The modest figure for Spanish direct investment in Cuba cited in the State Department estimate would appear to be quite reliable. According to the Spanish Ministry of Economy (Ministerio de Economía), the gross flow of Spanish direct investment to Cuba during the period 1997-99 amounted to only 10,261 pesetas (about $68 million). Significantly, this three year flow ranked below Spanish investment in the relatively poor countries of Guatemala, Dominican Republic and El Salvador. Although favoring tourism, Spanish investments in Cuba also include tobacco products and oil exploration.
Led by the Sol Meliá group, Spanish hotel chains such as Guitart Hotels, Iberostar and Iberian Travel dominate foreign participation in Cuba’s burgeoning tourism industry. The Spanish and other foreign chains operate in joint ventures with the Cuban government and through management contracts, both of which provide the Cuban partner with improved quality control and foreign market access. Tourism has become the island’s most important hard currency earner, surpassing sugar, nickel and tobacco exports. Tourism minister Ibrahim Ferradaz noted that over the decade the number of hotel room tripled, the number of visitors increased five-fold and the dollar earnings in 2000 were eight times higher than in 1990 (Latin American Monitor: Caribbean, July 2001, p. 8). Tourist arrivals in 2000 totaled 1,774,000 and the industry directly employed 100,000 Cubans that year.
Despite its impressive growth, Cuba’s tourism industry has its problems. Ferradaz reported the industry’s net revenues in 1999 at only 25 cents out of every dollar flowing to Cuba (Financial Times, April 2000, p. 3). Because of the low degree of backward linkage to the island, Cuban tourism is burdened with a huge import requirement as well as the foreign exchange cost of capital investment: profits, interest, royalties and management fees.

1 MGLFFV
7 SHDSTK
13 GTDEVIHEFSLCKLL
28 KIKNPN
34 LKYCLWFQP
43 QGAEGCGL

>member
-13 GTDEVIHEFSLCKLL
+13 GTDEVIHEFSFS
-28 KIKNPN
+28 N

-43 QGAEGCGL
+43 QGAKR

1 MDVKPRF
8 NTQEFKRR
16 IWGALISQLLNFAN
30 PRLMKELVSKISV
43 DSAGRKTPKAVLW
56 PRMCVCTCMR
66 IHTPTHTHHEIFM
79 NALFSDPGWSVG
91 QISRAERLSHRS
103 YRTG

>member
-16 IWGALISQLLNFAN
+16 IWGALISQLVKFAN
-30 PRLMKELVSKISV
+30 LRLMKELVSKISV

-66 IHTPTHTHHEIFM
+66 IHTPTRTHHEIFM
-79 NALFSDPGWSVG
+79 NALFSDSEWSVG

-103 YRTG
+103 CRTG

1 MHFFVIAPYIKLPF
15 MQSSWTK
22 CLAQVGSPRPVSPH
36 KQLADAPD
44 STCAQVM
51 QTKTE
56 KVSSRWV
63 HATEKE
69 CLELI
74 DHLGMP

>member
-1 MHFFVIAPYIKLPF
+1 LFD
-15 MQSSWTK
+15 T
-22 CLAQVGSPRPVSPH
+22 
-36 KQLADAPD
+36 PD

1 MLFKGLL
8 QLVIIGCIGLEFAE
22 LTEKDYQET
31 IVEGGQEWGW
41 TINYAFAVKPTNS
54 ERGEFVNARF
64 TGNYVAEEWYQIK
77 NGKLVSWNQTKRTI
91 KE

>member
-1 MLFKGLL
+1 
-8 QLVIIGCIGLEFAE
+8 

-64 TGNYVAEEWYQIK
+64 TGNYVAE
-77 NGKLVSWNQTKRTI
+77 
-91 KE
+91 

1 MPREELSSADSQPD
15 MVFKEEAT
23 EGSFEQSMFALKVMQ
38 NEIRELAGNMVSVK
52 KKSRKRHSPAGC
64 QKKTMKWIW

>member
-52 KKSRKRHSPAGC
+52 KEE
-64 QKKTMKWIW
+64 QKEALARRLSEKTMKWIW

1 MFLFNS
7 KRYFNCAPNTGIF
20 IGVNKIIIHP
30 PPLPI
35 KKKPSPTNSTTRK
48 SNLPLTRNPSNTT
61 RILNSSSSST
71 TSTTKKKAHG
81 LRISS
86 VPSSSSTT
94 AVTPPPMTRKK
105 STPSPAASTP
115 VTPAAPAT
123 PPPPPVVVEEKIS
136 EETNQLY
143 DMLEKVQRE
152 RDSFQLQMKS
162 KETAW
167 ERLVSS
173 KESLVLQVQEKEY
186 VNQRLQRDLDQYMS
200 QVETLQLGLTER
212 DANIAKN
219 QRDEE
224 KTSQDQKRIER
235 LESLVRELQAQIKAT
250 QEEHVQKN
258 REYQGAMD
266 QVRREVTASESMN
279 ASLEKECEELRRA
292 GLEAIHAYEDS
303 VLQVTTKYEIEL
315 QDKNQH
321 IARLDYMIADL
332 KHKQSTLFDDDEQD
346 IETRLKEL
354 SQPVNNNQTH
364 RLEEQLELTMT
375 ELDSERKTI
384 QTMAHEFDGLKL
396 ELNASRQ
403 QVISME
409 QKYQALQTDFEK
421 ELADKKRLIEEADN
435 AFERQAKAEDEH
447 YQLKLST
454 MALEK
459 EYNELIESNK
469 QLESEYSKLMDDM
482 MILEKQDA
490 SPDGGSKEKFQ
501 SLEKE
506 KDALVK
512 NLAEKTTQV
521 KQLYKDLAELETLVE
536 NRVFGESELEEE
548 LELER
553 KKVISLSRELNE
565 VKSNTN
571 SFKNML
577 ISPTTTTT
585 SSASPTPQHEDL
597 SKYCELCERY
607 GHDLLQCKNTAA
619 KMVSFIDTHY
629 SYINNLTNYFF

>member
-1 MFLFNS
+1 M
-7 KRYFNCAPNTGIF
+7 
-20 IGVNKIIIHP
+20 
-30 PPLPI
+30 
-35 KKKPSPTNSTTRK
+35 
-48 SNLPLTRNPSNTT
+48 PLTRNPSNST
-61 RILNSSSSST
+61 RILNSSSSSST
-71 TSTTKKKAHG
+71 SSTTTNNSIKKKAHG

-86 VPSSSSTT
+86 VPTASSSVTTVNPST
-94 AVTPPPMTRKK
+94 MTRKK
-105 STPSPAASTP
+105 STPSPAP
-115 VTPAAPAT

Sol Meliá, the main player in Cuban tourism, coowned or managed 20 hotels in Havana and other coastal resorts as of July 2001 and plans to double that number in the next decade (Granma Internacional, July 4, 2001). A study of Sol Meliá’s global operations concludes “Cuba has been consistently the most profitable market during the last years” (Blanco Godínez, 1999, p. 53). As an example, in 1996 the Cuban Division of the giant multinational company accounted for nearly 10% of total revenues with only 3.9% of its global holdings (Blanco Godínez, p. 55).
Repsol-YFF, the Spanish-Argentine oil and energy company, has entered into agreements with the Cuban state-owned Cupet, to jointly study energy opportunities in the Caribbean island (Wall Street Journal, December 14, 2000, p. A22). Signed at the end of 2000, these agreements include exploration, production, refining and marketing of oil products, as well as development of natural gas and production of electricity. The two companies will also undertake oil-exploration studies in deep waters northwest of Cuba, in the Gulf of Mexico.
Spain’s economic initiatives toward Cuba should be viewed in the perspective of the Iberian nation’s successful transformation from economic backwardness to prosperity. In the words of King Juan Carlos, because of Spain’s recent salience as a middle industrial power, it has been able to undertake a “secular American mission” (Pike, 1988, p. 88) in the nations of its historical community.